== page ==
Josephus on Jesus
The extant manuscripts
of the book Antiquities of the Jews
, written by the first-century Jewish historian Flavius Josephus
around 93–94 AD, contain two references to Jesus of Nazareth
and one reference to John the Baptist
The first and most extensive reference to Jesus in the Antiquities
, found in Book 18
, states that Jesus was the Messiah
and a wise teacher who was crucified by Pontius Pilate
. It is commonly called the Testimonium Flavianum
. Almost all modern scholars reject the authenticity of this passage in its present form, while most scholars nevertheless hold that it contains an authentic nucleus referencing the life and execution of Jesus by Pilate, which was then subject to Christian interpolation
or alteration. However, the exact nature and extent of the Christian redaction remains unclear.
Modern scholarship has largely acknowledged the authenticity of the second reference to Jesus in the Antiquities
, found in Book 20, Chapter 9
, which mentions "the brother of Jesus, who was called Christ, whose name was James." This reference is considered to be more authentic than the Testimonium
Almost all modern scholars consider the reference in Book 18, Chapter 5
of the Antiquities
to the imprisonment and death of John the Baptist
also to be authentic and not a Christian interpolation
. A number of differences exist between the statements by Josephus regarding the death of John the Baptist and the New Testament
accounts. Scholars generally view these variations as indications that the Josephus passages are not interpolations, since a Christian interpolator would likely have made them correspond to the New Testament accounts, not differ from them. Scholars have provided explanations for their inclusion in Josephus' later works ...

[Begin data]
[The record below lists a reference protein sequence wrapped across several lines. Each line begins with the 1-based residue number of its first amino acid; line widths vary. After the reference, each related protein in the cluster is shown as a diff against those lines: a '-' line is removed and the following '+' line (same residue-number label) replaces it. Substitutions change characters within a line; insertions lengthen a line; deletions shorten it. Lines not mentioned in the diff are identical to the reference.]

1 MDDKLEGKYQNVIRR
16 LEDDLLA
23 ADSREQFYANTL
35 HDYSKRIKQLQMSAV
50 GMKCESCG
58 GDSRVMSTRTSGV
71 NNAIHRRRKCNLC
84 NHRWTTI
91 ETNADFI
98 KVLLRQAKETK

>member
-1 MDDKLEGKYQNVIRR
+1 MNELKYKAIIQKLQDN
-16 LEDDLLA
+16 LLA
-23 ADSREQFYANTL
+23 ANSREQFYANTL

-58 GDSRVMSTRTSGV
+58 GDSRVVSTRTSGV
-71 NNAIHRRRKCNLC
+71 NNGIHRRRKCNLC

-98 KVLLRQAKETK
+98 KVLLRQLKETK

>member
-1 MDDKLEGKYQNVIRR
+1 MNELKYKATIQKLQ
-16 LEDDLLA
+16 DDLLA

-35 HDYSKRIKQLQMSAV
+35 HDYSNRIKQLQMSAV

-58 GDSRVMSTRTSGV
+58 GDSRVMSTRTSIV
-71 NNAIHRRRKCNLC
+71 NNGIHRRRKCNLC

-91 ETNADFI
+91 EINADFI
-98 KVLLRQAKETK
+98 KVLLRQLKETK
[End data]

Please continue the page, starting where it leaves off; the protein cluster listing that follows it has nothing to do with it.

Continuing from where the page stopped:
In the estimation of James Dunn
, there is "broad consensus" among scholars regarding what the Testimonium
would look like without the interpolations. According to Dunn's reconstruction, the original passage likely read:
Now there was about this time Jesus, a wise man. For he was a doer of startling deeds, a teacher of such men as receive the truth with pleasure. And he gained a following both among many Jews and many of Greek origin. And when Pilate, at the suggestion of the principal men amongst us, condemned him to the cross, those that loved him at the first did not forsake him. And the tribe of Christians, so named from him, are not extinct at this day.
In this passage, which is based on John P. Meier
's reconstruction, Jesus is called a "wise man", but "lawful to call him a man" and "he was the Christ" are removed, as is the reference to the resurrection. According to Bart D. Ehrman
, Meier's reconstruction is currently the most accepted among scholars.
has performed a detailed analysis of the Testimonium
and modified it to remove what he considers the interpolations. In Vermes' reconstruction "there was Jesus, a wise man" is retained, but the reference to "he was the Christ" is changed to "he was called the Christ" and the resurrection reference is omitted. Vermes states that the Testimonium
provides Josephus' authentic portrayal of Jesus, depicting him as a wise teacher and miracle worker with an enthusiastic group of followers who remained faithful to him after his crucifixion by Pilate, up to the time of Josephus. Vermes's version reads:
Now there was about this time Jesus, a wise man. For he was a doer of startling deeds, a teacher of such men as receive the truth with pleasure. And he gained a following both among many Jews and many of Greek origin. He was called the Christ. And when Pilate, at the suggestion of the principal men amongst us, condemned him to the cross, those that loved him at the first did not forsake him. And the tribe of Christians, so named from him, are not extinct at this day.